Sonographic visualization of the rectoanal inhibitory reflex in children suspected of having Hirschsprung disease: a pilot study

Ann-Kristin Ornö, Håkan Lövkvist, Karel Marsál, Kristina Vult von Steyern, Einar Arnbjörnsson
Journal of Ultrasound in Medicine: Official Journal of the American Institute of Ultrasound in Medicine 2008, 27 (8): 1165-9

OBJECTIVE: To date, for detection of the absence of peristalsis in children with chronic constipation and a suspicion of Hirschsprung disease (HD), children have been investigated with a contrast enema. If the radiographic investigation is inconclusive, anometry and a rectal biopsy are performed. A new noninvasive real-time sonographic method for examination of the rectoanal inhibitory reflex (RAIR) was compared with anometry.

METHODS: The rectum and anal canal of children were visualized transperineally on sonography. The RAIR was elicited by injecting water into the rectum, and the events in the bowel were recorded on video for offline analysis.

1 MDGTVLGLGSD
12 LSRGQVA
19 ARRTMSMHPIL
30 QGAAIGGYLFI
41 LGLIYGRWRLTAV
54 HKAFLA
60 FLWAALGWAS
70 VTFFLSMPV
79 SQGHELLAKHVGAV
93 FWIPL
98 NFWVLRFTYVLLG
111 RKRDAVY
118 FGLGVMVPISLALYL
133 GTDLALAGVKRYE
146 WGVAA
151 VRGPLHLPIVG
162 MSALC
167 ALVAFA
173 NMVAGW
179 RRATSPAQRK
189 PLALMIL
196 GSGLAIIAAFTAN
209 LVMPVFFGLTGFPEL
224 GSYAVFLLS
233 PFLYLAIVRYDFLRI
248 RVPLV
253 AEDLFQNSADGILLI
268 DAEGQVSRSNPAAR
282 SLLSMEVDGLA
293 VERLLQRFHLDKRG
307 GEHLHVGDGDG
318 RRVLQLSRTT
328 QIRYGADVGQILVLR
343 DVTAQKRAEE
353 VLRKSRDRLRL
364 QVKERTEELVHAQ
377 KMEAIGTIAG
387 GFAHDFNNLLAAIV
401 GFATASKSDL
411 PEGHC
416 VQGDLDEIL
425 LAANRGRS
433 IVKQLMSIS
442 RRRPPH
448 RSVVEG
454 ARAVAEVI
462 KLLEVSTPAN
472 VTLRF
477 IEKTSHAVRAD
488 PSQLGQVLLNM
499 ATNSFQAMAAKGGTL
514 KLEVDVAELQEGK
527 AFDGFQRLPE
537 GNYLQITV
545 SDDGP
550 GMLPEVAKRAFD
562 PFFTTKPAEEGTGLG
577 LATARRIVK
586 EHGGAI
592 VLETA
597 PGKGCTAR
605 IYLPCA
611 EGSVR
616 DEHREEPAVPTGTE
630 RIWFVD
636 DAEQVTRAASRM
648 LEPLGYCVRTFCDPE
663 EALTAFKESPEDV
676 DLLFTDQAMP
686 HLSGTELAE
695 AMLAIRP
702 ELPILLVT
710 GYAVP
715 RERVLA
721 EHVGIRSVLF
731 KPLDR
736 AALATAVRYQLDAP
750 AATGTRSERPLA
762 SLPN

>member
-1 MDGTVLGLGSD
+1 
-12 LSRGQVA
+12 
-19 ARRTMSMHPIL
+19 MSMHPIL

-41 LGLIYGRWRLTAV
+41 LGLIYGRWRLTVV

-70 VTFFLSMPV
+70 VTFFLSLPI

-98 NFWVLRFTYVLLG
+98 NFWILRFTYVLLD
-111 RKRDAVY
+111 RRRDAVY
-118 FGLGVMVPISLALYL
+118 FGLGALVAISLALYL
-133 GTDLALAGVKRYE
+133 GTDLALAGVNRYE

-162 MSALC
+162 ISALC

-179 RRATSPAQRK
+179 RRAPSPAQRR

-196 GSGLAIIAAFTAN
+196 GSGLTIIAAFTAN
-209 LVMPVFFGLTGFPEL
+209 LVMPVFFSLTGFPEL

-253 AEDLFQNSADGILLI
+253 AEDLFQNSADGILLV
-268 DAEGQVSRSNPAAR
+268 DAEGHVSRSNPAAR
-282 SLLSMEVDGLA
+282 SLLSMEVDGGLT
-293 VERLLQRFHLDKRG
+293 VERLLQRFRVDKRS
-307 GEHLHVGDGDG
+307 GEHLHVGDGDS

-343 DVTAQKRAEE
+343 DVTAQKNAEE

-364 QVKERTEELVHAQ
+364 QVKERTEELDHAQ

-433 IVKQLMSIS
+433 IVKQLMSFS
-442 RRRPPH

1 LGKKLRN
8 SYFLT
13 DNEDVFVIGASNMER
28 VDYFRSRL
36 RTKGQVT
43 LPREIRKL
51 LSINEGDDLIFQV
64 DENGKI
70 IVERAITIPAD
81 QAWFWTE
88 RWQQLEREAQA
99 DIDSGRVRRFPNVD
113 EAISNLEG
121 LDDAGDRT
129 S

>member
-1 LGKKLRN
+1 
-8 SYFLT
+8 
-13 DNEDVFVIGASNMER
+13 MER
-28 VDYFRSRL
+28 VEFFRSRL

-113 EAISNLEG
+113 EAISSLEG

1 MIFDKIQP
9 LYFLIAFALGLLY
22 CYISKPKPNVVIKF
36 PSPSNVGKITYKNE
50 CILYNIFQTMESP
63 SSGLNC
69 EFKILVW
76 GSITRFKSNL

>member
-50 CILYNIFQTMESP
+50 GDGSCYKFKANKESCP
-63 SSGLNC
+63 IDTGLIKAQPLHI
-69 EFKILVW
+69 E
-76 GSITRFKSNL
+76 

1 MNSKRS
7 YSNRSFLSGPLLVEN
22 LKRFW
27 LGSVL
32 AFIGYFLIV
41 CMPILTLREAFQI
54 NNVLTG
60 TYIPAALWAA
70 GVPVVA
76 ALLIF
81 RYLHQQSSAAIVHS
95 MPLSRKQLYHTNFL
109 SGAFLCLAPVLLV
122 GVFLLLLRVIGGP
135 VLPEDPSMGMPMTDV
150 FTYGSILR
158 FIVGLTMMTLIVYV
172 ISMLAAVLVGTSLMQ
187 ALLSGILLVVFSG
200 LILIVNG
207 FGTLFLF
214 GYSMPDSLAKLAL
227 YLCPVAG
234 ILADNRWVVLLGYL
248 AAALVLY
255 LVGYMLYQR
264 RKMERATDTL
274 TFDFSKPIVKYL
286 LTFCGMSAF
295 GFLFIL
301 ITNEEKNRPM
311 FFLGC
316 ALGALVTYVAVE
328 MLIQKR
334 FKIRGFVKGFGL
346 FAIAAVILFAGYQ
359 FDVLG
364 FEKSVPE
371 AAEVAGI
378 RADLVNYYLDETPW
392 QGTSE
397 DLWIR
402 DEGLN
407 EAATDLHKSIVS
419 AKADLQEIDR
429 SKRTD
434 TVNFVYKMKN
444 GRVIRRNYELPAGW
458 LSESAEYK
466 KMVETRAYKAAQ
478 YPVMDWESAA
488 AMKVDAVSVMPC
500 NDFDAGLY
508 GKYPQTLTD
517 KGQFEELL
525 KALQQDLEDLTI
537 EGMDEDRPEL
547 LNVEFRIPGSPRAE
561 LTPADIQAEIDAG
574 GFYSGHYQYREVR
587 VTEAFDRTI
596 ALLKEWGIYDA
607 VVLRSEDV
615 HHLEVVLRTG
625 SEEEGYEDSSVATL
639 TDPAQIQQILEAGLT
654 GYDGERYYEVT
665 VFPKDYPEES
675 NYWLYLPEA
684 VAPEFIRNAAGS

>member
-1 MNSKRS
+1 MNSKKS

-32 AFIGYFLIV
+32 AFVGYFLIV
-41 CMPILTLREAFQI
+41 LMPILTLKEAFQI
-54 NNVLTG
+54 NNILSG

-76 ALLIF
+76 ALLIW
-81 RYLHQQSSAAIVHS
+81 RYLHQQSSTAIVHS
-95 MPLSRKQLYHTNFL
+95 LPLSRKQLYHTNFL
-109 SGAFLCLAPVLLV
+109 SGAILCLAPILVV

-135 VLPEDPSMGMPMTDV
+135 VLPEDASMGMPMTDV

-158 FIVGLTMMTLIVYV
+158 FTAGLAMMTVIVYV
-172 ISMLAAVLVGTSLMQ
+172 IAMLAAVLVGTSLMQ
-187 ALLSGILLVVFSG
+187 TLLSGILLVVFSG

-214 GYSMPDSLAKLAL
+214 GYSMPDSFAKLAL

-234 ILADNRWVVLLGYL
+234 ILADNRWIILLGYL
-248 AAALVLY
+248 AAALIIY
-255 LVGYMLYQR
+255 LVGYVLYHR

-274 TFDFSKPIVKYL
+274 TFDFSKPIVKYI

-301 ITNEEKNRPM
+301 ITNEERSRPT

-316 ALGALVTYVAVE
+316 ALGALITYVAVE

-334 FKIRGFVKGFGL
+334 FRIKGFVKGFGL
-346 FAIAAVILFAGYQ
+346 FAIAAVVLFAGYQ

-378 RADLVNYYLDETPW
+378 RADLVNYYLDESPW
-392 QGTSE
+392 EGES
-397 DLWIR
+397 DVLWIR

RESULTS: Injection of water initiated a peristaltic wave that moved the rectal contents into the proximal part of the anal canal in healthy children. Among 28 children with suspected HD, 3 showed aganglionosis in their biopsy samples. These 3 children lacked the RAIR according to both sonography and anometry. Both methods had a negative predictive value of 100%. In 17 children, the RAIR was present according to both sonography and anometry, and all of these children had normal histologic findings. In 8 children, sonography did not show the reflex despite normal histologic findings; in 2 of these, the quality of the investigation made the evaluation uncertain.

CONCLUSIONS: This pilot study indicates that in children with chronic constipation, a transperineal sonographic examination of the RAIR is comparable to anometry and can facilitate the diagnose of HD.

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